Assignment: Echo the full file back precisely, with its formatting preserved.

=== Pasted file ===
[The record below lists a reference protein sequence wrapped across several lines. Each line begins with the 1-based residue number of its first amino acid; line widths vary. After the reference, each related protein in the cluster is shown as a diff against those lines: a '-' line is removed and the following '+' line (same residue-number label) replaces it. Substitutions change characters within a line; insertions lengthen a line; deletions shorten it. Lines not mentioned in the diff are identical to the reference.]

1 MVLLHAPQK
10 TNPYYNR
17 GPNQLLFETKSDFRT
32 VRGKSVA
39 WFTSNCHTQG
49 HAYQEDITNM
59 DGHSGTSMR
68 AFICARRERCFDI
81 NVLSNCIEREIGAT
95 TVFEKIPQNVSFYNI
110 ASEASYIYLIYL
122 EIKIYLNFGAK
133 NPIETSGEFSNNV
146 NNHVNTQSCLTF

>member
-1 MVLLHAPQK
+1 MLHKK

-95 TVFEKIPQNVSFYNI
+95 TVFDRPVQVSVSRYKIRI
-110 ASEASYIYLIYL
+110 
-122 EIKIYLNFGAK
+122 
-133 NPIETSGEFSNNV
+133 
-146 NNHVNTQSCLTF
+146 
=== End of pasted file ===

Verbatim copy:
[The record below lists a reference protein sequence wrapped across several lines. Each line begins with the 1-based residue number of its first amino acid; line widths vary. After the reference, each related protein in the cluster is shown as a diff against those lines: a '-' line is removed and the following '+' line (same residue-number label) replaces it. Substitutions change characters within a line; insertions lengthen a line; deletions shorten it. Lines not mentioned in the diff are identical to the reference.]

1 MVLLHAPQK
10 TNPYYNR
17 GPNQLLFETKSDFRT
32 VRGKSVA
39 WFTSNCHTQG
49 HAYQEDITNM
59 DGHSGTSMR
68 AFICARRERCFDI
81 NVLSNCIEREIGAT
95 TVFEKIPQNVSFYNI
110 ASEASYIYLIYL
122 EIKIYLNFGAK
133 NPIETSGEFSNNV
146 NNHVNTQSCLTF

>member
-1 MVLLHAPQK
+1 MLHKK

-95 TVFEKIPQNVSFYNI
+95 TVFDRPVQVSVSRYKIRI
-110 ASEASYIYLIYL
+110 
-122 EIKIYLNFGAK
+122 
-133 NPIETSGEFSNNV
+133 
-146 NNHVNTQSCLTF
+146 